Italy - New Zealand in the 1995 World Cup, an unstoppable Jonah Lomu leads the All Blacks to victory
An extraordinary and unlucky athlete, he was forced to interrupt his career at the age of 24 due to a nephrotic syndrome that meant he needed a kidney transplant, which led to his death from cardiac arrest in 2015.

Despite Lomu, however, in 1995, New Zealand, returning from a mysterious food poisoning incident before the match, they lost the final to South Africa.

Springboks' victory against the All Blacks, the rebirth of a nation

The South African victory against the All Blacks proved to be fundamental in the process of integration wanted by Mandela. The Springboks were in fact the symbol of white Afrikaner pride, and because of this, the black population detested them (the team was in fact composed almost entirely of white players), cheering often for the opposing teams.
Pienaar raises the cup of champions after the final with the All Blacks gone down in history
Mandela, who actually liked football more than rugby, understood that a victory for the team at home, especially against the All Blacks, could have been politically important. Therefore, he decided to meet Captain François Pienaar, creating a relationship of mutual respect and affection that eventually led to the unexpected final success: an extraordinary symbol of the rapprochement between whites and blacks, bolstering the process of national reconciliation, fundamental for the future of the country.

Once more, a sporting event crossed its borders to enter the wider realm of history.

The victory in popular media

The victory of the Springboks against the unbeatable All Blacks, for its historical, political and social importance, quickly took popular media by storm, becoming the rugby equivalent of David defeating Goliath. The immediate effects of the victory not only contributed to the process of social reunification in South Africa, but also put the spotlight on world rugby, taking away the prerogative of this sport only to English-speaking countries.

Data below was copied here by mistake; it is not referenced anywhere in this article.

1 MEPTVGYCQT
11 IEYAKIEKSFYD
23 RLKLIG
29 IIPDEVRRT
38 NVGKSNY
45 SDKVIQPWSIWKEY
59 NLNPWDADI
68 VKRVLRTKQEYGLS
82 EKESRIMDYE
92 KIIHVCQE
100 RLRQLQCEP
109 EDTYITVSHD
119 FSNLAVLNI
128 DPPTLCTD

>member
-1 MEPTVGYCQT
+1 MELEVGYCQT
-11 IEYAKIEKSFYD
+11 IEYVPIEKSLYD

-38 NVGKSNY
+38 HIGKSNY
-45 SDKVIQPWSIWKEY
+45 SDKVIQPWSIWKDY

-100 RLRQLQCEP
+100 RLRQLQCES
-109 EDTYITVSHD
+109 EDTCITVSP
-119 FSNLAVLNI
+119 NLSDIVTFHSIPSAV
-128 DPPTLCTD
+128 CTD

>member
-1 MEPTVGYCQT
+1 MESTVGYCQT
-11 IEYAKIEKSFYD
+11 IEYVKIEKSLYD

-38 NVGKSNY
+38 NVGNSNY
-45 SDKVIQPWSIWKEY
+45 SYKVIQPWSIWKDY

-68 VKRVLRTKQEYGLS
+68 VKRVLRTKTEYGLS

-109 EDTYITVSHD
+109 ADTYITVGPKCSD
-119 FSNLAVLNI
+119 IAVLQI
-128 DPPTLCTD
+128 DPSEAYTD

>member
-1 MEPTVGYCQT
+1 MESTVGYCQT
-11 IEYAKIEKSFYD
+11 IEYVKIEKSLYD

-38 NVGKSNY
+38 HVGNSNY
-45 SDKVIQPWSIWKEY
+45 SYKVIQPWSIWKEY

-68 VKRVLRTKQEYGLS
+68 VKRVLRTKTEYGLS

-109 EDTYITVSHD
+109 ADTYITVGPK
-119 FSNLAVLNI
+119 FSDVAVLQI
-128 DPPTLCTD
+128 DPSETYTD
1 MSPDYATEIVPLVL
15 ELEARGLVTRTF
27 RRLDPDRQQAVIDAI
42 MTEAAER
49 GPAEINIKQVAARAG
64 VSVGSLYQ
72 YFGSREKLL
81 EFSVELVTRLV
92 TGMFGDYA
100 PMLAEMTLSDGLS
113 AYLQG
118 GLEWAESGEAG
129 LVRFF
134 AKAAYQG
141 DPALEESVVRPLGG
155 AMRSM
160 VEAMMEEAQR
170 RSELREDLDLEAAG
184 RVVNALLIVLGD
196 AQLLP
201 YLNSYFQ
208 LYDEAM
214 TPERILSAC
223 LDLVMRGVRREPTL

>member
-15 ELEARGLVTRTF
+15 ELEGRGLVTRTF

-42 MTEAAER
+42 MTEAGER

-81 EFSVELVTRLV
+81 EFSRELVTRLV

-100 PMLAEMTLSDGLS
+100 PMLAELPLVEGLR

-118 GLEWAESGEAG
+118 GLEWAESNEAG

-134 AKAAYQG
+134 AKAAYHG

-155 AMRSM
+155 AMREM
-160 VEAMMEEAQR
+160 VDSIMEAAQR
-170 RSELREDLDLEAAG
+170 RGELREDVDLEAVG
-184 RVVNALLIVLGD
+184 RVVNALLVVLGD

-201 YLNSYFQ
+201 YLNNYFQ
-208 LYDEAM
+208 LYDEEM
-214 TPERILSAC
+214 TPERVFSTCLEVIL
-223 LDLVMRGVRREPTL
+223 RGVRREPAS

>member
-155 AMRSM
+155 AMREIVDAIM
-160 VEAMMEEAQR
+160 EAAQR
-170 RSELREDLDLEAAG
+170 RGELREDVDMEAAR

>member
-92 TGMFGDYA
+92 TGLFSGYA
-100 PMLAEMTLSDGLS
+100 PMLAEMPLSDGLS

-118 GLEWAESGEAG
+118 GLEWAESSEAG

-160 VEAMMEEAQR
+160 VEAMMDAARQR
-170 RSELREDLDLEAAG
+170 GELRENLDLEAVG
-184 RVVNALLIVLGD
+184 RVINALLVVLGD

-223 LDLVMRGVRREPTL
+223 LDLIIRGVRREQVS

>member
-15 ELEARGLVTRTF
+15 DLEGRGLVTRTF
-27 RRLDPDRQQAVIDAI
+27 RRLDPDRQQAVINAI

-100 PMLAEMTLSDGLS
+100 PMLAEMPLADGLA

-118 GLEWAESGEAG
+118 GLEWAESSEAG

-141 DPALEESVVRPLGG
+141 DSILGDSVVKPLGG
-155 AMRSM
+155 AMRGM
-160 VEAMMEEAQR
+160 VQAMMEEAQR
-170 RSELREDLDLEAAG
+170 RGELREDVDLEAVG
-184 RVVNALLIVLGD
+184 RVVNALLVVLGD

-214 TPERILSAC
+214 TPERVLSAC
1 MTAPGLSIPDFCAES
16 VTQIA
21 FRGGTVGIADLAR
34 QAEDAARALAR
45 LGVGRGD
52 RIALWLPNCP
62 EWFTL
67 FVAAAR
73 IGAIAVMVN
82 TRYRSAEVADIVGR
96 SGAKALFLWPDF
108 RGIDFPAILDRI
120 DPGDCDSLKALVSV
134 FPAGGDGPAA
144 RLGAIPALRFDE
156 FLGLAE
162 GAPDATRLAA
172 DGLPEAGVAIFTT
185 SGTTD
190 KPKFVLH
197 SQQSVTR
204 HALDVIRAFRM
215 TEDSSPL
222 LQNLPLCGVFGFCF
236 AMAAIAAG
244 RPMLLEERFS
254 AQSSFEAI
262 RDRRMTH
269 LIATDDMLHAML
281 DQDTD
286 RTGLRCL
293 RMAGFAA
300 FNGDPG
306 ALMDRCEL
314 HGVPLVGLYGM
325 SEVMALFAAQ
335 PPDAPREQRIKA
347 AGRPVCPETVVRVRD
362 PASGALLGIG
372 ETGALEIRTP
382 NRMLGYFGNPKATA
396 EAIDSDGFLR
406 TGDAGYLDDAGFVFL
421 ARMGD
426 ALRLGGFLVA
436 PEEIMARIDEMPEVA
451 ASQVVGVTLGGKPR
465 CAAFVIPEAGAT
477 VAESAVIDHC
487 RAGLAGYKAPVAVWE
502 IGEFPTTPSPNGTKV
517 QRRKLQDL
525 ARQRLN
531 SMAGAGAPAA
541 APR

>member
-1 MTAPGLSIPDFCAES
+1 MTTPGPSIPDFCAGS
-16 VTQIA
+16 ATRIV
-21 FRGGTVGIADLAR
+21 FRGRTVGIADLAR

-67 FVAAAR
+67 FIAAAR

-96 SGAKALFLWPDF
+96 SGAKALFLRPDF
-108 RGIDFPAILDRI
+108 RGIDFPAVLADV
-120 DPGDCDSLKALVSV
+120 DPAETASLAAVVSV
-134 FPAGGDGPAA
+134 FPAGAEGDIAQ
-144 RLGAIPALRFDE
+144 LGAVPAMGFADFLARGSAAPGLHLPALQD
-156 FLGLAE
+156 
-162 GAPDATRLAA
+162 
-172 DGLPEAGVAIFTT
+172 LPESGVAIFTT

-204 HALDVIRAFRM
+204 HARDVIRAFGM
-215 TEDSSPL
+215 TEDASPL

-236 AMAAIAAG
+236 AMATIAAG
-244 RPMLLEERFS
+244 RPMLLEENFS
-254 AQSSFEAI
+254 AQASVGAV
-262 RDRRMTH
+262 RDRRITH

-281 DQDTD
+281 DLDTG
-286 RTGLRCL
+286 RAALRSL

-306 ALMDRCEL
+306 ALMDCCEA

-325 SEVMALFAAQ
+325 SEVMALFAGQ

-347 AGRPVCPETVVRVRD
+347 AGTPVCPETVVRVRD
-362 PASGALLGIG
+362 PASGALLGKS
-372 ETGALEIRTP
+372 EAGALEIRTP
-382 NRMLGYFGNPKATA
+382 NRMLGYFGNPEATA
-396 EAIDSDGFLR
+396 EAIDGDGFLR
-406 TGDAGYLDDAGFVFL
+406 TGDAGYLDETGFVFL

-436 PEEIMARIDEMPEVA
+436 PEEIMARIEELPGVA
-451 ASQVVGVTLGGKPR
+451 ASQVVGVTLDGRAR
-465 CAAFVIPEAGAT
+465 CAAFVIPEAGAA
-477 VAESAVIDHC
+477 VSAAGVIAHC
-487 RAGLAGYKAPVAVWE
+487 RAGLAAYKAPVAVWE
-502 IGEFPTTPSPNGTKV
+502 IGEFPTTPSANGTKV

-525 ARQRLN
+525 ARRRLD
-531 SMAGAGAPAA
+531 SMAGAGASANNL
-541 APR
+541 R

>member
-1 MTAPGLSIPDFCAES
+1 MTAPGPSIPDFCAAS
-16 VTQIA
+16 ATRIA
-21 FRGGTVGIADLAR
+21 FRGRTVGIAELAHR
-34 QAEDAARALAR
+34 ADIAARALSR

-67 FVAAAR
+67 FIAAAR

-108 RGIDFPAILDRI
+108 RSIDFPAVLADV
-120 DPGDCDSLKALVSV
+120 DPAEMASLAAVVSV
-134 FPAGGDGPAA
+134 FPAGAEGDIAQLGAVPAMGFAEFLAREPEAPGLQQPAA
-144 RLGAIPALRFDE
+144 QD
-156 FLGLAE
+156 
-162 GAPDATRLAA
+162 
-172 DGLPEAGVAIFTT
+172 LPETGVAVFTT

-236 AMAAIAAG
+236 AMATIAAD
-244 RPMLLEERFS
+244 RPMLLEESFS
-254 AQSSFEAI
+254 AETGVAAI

Suddenly, countries that had always been considered minor in the world of rugby understood the unifying power and passion behind this sport, rising from the bottom of the world rankings to challenge the myth of invincibility of the New Zealand’s All Blacks.

It's no coincidence that a book was dedicated to this moment (Love your enemy by John Carlin, published in 2008) from which Clint Eastwood then drew inspiration for Invictus (2009), in which Morgan Freeman and Matt Damon respectively play Nelson Mandela and the captain of the Springboks.

The film culminates in the final match between Springboks and All Blacks and in the celebration of the final victory - the historic moment in which Mandela, the president of Black Africa, presents the title of world champion to the team that symbolized the old pride of White Africa. In this, the American director and his principal interpreter were able to show all their admiration for one of the most important political figures of the twentieth century.

With the classic style with which he created masterpieces such as A Perfect World (1993), Mystic River (2003) or Gran Torino (2008), Eastwood has told how even a rugby match can represent a moment of fundamental political change for the history of a whole people.